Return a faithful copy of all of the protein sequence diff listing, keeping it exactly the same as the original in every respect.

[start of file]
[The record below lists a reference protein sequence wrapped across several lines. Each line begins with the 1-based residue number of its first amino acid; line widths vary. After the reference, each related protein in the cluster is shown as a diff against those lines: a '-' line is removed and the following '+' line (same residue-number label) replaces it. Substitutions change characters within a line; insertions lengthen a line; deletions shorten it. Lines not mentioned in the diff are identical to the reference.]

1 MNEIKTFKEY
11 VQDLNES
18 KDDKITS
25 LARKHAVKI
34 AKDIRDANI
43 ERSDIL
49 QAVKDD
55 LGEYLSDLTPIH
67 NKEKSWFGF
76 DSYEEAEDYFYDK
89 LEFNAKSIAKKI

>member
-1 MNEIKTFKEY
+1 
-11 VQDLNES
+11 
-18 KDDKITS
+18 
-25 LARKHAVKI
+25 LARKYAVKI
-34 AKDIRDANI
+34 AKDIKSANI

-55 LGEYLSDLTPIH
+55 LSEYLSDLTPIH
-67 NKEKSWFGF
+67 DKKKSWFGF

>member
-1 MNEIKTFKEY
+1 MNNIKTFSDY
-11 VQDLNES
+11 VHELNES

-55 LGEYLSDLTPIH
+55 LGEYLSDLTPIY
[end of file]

[The record below lists a reference protein sequence wrapped across several lines. Each line begins with the 1-based residue number of its first amino acid; line widths vary. After the reference, each related protein in the cluster is shown as a diff against those lines: a '-' line is removed and the following '+' line (same residue-number label) replaces it. Substitutions change characters within a line; insertions lengthen a line; deletions shorten it. Lines not mentioned in the diff are identical to the reference.]

1 MNEIKTFKEY
11 VQDLNES
18 KDDKITS
25 LARKHAVKI
34 AKDIRDANI
43 ERSDIL
49 QAVKDD
55 LGEYLSDLTPIH
67 NKEKSWFGF
76 DSYEEAEDYFYDK
89 LEFNAKSIAKKI

>member
-1 MNEIKTFKEY
+1 
-11 VQDLNES
+11 
-18 KDDKITS
+18 
-25 LARKHAVKI
+25 LARKYAVKI
-34 AKDIRDANI
+34 AKDIKSANI

-55 LGEYLSDLTPIH
+55 LSEYLSDLTPIH
-67 NKEKSWFGF
+67 DKKKSWFGF

>member
-1 MNEIKTFKEY
+1 MNNIKTFSDY
-11 VQDLNES
+11 VHELNES

-55 LGEYLSDLTPIH
+55 LGEYLSDLTPIY